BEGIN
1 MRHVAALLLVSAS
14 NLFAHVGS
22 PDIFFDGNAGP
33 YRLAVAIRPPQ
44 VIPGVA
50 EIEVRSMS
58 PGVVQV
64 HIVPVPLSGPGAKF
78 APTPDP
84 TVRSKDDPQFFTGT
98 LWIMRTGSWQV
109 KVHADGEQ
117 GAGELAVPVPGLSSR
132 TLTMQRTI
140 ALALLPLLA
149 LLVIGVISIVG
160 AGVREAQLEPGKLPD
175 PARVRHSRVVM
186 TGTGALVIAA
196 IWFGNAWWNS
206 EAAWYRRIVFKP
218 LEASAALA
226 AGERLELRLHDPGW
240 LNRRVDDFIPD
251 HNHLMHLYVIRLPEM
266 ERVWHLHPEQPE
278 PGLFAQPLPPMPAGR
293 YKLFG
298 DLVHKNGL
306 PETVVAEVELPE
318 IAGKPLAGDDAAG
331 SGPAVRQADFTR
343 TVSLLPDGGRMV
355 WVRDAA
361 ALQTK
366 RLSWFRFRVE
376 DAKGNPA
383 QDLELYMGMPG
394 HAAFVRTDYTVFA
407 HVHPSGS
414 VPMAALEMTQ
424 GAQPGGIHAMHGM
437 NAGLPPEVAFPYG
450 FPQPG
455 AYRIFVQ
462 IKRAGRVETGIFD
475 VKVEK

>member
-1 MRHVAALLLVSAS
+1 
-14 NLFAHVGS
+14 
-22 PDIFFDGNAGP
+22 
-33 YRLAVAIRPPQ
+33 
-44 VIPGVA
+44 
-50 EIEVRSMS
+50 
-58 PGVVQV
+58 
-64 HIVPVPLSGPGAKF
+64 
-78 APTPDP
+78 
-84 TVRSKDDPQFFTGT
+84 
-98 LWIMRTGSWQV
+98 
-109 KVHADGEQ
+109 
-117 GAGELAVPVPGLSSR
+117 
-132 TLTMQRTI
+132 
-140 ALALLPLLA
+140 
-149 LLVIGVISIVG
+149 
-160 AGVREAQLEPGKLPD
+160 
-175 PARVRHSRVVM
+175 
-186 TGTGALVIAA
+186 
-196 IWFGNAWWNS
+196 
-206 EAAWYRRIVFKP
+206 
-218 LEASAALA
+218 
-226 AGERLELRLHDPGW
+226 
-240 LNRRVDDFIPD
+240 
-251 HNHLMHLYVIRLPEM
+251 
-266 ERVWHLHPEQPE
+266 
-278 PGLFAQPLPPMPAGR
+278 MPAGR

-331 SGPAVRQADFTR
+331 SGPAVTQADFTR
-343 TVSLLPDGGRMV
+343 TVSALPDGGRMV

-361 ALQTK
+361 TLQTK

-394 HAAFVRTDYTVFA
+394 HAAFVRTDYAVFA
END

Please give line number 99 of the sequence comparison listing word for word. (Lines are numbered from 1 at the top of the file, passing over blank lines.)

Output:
-266 ERVWHLHPEQPE